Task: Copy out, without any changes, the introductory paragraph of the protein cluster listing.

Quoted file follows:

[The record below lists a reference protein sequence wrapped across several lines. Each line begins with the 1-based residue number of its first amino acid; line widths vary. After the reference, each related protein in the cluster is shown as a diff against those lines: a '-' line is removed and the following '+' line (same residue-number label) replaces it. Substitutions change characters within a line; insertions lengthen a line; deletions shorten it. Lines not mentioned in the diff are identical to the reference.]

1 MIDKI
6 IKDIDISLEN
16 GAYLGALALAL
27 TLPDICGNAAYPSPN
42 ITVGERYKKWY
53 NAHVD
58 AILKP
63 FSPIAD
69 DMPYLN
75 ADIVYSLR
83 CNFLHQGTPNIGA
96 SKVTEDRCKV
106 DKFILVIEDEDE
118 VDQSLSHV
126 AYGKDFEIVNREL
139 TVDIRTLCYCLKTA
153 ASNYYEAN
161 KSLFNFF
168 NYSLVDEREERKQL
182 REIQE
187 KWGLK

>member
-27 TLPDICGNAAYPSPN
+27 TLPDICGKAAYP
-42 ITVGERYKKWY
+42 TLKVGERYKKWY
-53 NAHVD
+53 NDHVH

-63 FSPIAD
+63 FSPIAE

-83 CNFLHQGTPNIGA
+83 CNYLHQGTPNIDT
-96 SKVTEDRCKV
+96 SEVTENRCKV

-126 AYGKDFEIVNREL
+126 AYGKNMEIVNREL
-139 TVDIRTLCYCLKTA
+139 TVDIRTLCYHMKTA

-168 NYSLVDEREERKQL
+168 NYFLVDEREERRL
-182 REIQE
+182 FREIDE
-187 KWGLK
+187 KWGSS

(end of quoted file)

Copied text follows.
[The record below lists a reference protein sequence wrapped across several lines. Each line begins with the 1-based residue number of its first amino acid; line widths vary. After the reference, each related protein in the cluster is shown as a diff against those lines: a '-' line is removed and the following '+' line (same residue-number label) replaces it. Substitutions change characters within a line; insertions lengthen a line; deletions shorten it. Lines not mentioned in the diff are identical to the reference.]